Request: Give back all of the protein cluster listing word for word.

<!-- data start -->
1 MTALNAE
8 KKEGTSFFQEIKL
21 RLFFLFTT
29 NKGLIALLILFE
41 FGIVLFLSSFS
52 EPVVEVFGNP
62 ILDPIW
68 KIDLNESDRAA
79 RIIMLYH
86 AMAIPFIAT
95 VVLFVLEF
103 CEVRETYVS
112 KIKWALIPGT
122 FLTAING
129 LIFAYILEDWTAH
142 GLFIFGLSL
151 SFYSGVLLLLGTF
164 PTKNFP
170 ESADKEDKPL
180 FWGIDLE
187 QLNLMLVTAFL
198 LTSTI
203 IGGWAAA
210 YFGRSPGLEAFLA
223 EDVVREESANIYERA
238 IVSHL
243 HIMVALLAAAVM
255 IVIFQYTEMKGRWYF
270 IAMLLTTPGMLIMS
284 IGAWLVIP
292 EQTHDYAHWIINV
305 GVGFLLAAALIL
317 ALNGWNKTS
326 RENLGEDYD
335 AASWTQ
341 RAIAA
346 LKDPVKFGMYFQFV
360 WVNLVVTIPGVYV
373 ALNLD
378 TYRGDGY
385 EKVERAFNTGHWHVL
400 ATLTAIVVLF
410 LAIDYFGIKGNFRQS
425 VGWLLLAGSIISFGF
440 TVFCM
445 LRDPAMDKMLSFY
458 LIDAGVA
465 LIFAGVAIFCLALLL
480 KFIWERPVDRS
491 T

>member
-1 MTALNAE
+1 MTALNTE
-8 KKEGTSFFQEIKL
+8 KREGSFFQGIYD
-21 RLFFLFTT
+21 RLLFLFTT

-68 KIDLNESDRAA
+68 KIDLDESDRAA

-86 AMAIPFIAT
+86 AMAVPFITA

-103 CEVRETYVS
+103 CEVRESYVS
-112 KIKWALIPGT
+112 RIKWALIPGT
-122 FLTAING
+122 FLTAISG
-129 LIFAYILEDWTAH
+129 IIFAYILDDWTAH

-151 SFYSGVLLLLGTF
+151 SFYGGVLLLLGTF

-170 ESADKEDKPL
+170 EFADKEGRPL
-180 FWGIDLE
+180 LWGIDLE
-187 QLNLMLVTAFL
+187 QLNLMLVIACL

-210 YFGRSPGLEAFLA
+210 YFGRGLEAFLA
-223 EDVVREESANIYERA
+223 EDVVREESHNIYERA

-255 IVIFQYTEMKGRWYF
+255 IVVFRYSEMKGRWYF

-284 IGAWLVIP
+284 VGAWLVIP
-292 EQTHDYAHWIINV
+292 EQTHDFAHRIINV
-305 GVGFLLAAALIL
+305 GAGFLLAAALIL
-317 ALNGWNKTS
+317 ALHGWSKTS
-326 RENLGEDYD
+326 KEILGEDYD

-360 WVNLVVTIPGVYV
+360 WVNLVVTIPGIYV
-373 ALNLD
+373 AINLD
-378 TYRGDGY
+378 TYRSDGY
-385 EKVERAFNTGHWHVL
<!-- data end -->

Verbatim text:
1 MTALNAE
8 KKEGTSFFQEIKL
21 RLFFLFTT
29 NKGLIALLILFE
41 FGIVLFLSSFS
52 EPVVEVFGNP
62 ILDPIW
68 KIDLNESDRAA
79 RIIMLYH
86 AMAIPFIAT
95 VVLFVLEF
103 CEVRETYVS
112 KIKWALIPGT
122 FLTAING
129 LIFAYILEDWTAH
142 GLFIFGLSL
151 SFYSGVLLLLGTF
164 PTKNFP
170 ESADKEDKPL
180 FWGIDLE
187 QLNLMLVTAFL
198 LTSTI
203 IGGWAAA
210 YFGRSPGLEAFLA
223 EDVVREESANIYERA
238 IVSHL
243 HIMVALLAAAVM
255 IVIFQYTEMKGRWYF
270 IAMLLTTPGMLIMS
284 IGAWLVIP
292 EQTHDYAHWIINV
305 GVGFLLAAALIL
317 ALNGWNKTS
326 RENLGEDYD
335 AASWTQ
341 RAIAA
346 LKDPVKFGMYFQFV
360 WVNLVVTIPGVYV
373 ALNLD
378 TYRGDGY
385 EKVERAFNTGHWHVL
400 ATLTAIVVLF
410 LAIDYFGIKGNFRQS
425 VGWLLLAGSIISFGF
440 TVFCM
445 LRDPAMDKMLSFY
458 LIDAGVA
465 LIFAGVAIFCLALLL
480 KFIWERPVDRS
491 T

>member
-1 MTALNAE
+1 MTALNTE
-8 KKEGTSFFQEIKL
+8 KREGSFFQGIYD
-21 RLFFLFTT
+21 RLLFLFTT

-68 KIDLNESDRAA
+68 KIDLDESDRAA

-86 AMAIPFIAT
+86 AMAVPFITA

-103 CEVRETYVS
+103 CEVRESYVS
-112 KIKWALIPGT
+112 RIKWALIPGT
-122 FLTAING
+122 FLTAISG
-129 LIFAYILEDWTAH
+129 IIFAYILDDWTAH

-151 SFYSGVLLLLGTF
+151 SFYGGVLLLLGTF

-170 ESADKEDKPL
+170 EFADKEGRPL
-180 FWGIDLE
+180 LWGIDLE
-187 QLNLMLVTAFL
+187 QLNLMLVIACL

-210 YFGRSPGLEAFLA
+210 YFGRGLEAFLA
-223 EDVVREESANIYERA
+223 EDVVREESHNIYERA

-255 IVIFQYTEMKGRWYF
+255 IVVFRYSEMKGRWYF

-284 IGAWLVIP
+284 VGAWLVIP
-292 EQTHDYAHWIINV
+292 EQTHDFAHRIINV
-305 GVGFLLAAALIL
+305 GAGFLLAAALIL
-317 ALNGWNKTS
+317 ALHGWSKTS
-326 RENLGEDYD
+326 KEILGEDYD

-360 WVNLVVTIPGVYV
+360 WVNLVVTIPGIYV
-373 ALNLD
+373 AINLD
-378 TYRGDGY
+378 TYRSDGY
-385 EKVERAFNTGHWHVL